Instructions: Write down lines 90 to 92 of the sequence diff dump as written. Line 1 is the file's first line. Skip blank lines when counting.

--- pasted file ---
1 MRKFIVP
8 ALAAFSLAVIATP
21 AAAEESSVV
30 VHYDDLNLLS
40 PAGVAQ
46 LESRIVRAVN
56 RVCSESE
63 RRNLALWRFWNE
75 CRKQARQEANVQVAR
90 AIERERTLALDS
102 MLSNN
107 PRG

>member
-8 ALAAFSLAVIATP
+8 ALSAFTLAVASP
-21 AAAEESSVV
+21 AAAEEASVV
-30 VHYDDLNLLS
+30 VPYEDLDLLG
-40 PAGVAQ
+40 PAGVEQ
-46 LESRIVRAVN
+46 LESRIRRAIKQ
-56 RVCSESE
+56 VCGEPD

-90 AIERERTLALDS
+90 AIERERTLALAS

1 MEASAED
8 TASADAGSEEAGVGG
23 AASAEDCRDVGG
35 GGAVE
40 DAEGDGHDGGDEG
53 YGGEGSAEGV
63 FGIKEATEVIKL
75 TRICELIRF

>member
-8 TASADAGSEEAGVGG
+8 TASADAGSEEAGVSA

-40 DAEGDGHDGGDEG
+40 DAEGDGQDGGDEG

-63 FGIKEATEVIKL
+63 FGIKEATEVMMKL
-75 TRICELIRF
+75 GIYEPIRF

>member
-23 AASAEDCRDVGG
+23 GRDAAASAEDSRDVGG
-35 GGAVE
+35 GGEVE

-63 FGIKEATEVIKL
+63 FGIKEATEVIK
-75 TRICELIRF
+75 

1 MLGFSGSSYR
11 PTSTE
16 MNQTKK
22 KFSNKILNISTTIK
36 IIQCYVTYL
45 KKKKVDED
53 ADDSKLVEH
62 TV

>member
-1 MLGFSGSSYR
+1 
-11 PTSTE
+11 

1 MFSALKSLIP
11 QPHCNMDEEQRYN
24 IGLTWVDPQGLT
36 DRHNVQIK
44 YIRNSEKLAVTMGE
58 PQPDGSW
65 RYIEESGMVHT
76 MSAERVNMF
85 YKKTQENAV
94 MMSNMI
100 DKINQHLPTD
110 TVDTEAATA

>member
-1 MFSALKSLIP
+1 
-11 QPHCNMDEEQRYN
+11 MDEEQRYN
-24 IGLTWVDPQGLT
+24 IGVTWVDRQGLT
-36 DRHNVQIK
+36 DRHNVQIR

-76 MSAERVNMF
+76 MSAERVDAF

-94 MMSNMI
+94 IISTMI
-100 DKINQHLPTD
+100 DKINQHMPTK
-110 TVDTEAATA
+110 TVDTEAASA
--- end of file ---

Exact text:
-94 MMSNMI
+94 IISTMI
-100 DKINQHLPTD